The buzz around DevOps often makes the term misunderstood and misused. Over the years, enterprises of all sizes have created their own definitions to fit their specific needs. The fundamental ideology is that DevOps aims to improve agility, speed, and collaboration by bridging the gap between development and operation teams, in a bid to get application releases into production quicker. However, it is only when DevOps teams bring in a degree discipline into the delivery process, they can achieve insight into the end-to-end process, and truly streamline application delivery.
Adoption of common development strategies, practices, and tools across the application lifecycle allow teams to shorten transition efforts, streamline release management, enabling organizations to achieve the promise of DevOps despite the increasing speed and volume demands. It helps in introducing the much-needed element of discipline to DevOps processes and strategy, enabling greater successes in an increasingly software-driven business world.
Here’s what CXOs will gain from a properly implemented disciplined DevOps strategy:
Introduces governance: Disciplined DevOps integrates the governance benefits of the traditional development frameworks with the agility that companies seek when adopting DevOps. The true benefit of governance comes by putting in place a mechanism that can provide lightweight, unobtrusive governance to improve the end-to-end delivery process while providing management with a complete view of the current status along with the quality of the software release portfolio.
Improves visibility and compliance: Disciplined DevOps also automates compliance in the delivery process; thereby improves quality levels. By providing insights into every aspect of the delivery process, it improves end-to-end visibility and helps teams deliver better quality products, faster.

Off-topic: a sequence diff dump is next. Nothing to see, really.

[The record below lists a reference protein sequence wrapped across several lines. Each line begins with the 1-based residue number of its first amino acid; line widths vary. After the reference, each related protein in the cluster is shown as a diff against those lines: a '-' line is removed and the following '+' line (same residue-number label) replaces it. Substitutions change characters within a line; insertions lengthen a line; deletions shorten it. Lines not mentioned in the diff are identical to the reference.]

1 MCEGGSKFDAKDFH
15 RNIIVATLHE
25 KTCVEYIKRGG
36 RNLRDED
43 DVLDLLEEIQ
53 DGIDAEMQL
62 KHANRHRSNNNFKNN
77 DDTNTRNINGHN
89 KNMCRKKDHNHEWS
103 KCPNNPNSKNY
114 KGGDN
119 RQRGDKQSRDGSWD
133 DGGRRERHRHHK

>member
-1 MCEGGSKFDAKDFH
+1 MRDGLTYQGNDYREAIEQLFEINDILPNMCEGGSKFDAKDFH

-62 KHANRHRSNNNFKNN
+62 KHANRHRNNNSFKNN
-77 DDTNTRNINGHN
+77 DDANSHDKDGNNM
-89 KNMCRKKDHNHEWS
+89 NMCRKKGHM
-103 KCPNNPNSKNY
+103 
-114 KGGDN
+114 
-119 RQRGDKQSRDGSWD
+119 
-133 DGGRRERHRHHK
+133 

Enhances collaboration: When only quick delivery is the primary focus of DevOps, teams often choose specialized practitioners to carry out tasks, without taking into consideration other elements of the process. However, disciplined DevOps breaks these siloes and brings about a great degree of collaboration that enables developers, ops and support teams to work closely together on a regular basis in a bid to produce software that meets quality requirements.
Improves stability: When development teams bypass testing guidelines to meet their own release deadlines, Ops teams often become overwhelmed, and QA teams are left to spot far more defects. All this causes the release to fall behind schedule. However, disciplined DevOps enables the use of tools that are interoperable across the application lifecycle, increasing compatibility and improving the stability of the release process.
Implementing a DevOps strategy is not just about bringing applications (products/solutions) to the market (/internal teams) soon; it’s about building the right process, using the right tools, and being disciplined in following delivery processes to make it more efficient.
For CXOs looking to make the most of DevOps need to start caring about discipline; it is only then that you can enhance collaboration, improve visibility, stability, and agility to accelerate the product development process, meet time-to-market deadlines and embark upon the journey of improved product delivery and optimized costs.